Tony Bennett Unveils His Art in San Francisco

An eight-foot bronze sculpture, a New York Mets pre-game ceremony, an ice cream flavor and more.

It’s going to be a big Bay Area weekend for Anthony Dominick Benedetto, born Aug. 3, 1926 in Astoria.

Today at noon, Bennett and a large group of dignitaries will unveil an eight-foot bronze sculpture of the singer created by Bruce Wolfe. The art will permanently sit in front of the Fairmont Hotel, where Bennett first performed “I Left My Heart in San Francisco” in 1961. As part of this creative process, Bennett posed for Wolfe for three days at the artist’s Piedmont studio.

Tonight, Bennett, 90, as part of special pre-game ceremonies before the Giants take on the Mets, will sing his signature song, one of San Francisco’s two official anthems. And who knows, maybe the singer will even drop by to say hi to whomever is occupying the Tony Bennett Suite. A special ice cream flavor, Duet, has also created by local shop Humphry Slocombe and a gala fundraiser dinner and concert will be held tomorrow night at the Fairmont Hotel’s Venetian Room to benefit the singer’s local hospital fund.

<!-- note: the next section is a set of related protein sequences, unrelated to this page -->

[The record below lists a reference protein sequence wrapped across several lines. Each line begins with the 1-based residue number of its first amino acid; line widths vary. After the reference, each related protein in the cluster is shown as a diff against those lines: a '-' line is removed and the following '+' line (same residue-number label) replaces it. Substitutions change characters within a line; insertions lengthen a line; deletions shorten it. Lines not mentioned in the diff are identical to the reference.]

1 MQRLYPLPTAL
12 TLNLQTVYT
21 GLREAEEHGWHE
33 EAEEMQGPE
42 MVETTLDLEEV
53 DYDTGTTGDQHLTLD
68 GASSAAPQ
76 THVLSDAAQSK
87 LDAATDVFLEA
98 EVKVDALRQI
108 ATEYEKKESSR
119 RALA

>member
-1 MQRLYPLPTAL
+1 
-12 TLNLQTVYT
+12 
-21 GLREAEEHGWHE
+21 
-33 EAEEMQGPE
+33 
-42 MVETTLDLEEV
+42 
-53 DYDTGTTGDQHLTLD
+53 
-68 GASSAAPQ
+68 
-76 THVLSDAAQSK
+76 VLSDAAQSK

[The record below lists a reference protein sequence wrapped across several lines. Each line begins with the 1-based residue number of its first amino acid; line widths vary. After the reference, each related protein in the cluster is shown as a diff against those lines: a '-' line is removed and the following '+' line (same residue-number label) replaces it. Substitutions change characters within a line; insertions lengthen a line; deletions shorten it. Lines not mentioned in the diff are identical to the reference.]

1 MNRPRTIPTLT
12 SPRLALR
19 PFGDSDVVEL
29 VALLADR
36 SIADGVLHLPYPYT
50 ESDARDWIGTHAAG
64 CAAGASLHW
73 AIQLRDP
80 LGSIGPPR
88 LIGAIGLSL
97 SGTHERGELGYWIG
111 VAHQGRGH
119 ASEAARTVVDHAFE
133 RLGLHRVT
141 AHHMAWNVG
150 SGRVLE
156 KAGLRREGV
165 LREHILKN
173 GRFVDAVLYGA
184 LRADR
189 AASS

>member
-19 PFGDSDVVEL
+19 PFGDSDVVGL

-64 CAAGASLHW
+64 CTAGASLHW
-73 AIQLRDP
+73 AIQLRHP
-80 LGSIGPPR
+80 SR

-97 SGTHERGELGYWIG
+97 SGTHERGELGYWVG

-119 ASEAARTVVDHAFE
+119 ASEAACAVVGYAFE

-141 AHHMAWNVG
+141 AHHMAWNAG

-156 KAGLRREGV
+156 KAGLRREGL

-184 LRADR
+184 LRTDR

There’s another central New York strand pulsing at the heart of “I Left My Heart.” Per a recent feature in SF Weekly, the pair of songwriters who wrote it, George Cory and Douglass Cross, did so after failing to find success in our fair city:

New York had been a bad fit for the pair — “It was a hard, ruthless city,” Cross once said — and they really did pine for the cable cars and the fog. The only reason they’d moved to New York in the first place — or Brooklyn, actually — was to be close to the hub of the music business, and it was there they wrote hundreds of songs, including the forgettable “The Little Sailboat” and “Carry Me Back to Old Manhattan,” and where they wrote a few others that were sung but never recorded by Billie Holiday and Pearl Bailey.

Artist Wolfe told KQED he used 1500 pounds of clay to create the mold for the sculpture and tried to capture that “feeling of the graciousness … The love of singing … that look Bennett has, when he comes and belts something out. He puts his heart into it.”